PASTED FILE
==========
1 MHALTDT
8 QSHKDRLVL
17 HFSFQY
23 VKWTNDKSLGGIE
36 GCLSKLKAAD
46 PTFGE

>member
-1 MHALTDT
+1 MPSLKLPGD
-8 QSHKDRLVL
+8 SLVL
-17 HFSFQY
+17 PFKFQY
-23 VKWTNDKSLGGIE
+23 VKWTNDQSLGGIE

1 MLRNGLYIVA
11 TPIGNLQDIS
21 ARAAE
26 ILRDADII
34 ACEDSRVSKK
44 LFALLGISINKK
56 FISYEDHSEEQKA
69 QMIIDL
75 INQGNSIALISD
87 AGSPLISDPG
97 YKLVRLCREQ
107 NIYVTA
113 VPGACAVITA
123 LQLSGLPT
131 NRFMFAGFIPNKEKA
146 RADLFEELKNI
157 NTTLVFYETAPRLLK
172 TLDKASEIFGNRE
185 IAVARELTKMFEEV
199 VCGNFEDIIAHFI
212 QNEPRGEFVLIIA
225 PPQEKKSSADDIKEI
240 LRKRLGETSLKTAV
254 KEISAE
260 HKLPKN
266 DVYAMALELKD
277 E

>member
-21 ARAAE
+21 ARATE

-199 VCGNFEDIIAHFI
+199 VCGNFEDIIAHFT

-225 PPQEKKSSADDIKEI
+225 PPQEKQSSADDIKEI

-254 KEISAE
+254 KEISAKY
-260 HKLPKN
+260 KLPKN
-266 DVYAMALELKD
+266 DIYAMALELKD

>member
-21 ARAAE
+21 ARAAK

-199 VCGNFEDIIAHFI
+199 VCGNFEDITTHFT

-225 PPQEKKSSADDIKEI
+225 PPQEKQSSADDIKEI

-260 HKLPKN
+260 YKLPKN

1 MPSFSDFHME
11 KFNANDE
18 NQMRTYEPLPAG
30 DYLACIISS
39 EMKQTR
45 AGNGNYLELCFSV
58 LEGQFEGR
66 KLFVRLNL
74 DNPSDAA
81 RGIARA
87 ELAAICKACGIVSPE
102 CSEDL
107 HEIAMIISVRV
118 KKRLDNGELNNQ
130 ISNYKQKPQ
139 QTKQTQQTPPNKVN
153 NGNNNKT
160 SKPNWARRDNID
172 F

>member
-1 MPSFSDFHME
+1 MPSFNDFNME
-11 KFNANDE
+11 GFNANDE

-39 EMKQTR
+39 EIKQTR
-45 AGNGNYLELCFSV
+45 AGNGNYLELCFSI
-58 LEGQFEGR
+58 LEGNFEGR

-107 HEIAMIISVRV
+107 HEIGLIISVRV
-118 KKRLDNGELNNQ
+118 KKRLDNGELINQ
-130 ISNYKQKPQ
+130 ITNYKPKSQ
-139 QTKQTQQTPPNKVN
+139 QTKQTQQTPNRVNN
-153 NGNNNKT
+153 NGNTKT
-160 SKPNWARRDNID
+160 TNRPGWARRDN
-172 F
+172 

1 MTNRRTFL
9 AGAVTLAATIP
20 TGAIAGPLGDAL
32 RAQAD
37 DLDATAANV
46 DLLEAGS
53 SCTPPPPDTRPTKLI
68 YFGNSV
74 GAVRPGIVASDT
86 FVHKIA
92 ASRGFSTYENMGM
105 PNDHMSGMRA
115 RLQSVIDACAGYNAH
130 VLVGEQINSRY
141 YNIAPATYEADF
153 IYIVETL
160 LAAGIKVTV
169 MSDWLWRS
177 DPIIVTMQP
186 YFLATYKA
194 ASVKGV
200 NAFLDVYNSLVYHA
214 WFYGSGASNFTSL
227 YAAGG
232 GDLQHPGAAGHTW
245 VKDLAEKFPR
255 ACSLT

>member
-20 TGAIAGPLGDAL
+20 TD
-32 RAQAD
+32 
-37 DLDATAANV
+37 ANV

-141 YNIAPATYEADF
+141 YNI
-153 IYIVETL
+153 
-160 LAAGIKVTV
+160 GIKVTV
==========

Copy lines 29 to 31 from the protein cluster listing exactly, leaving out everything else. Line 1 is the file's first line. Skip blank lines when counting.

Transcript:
123 LQLSGLPT
131 NRFMFAGFIPNKEKA
146 RADLFEELKNI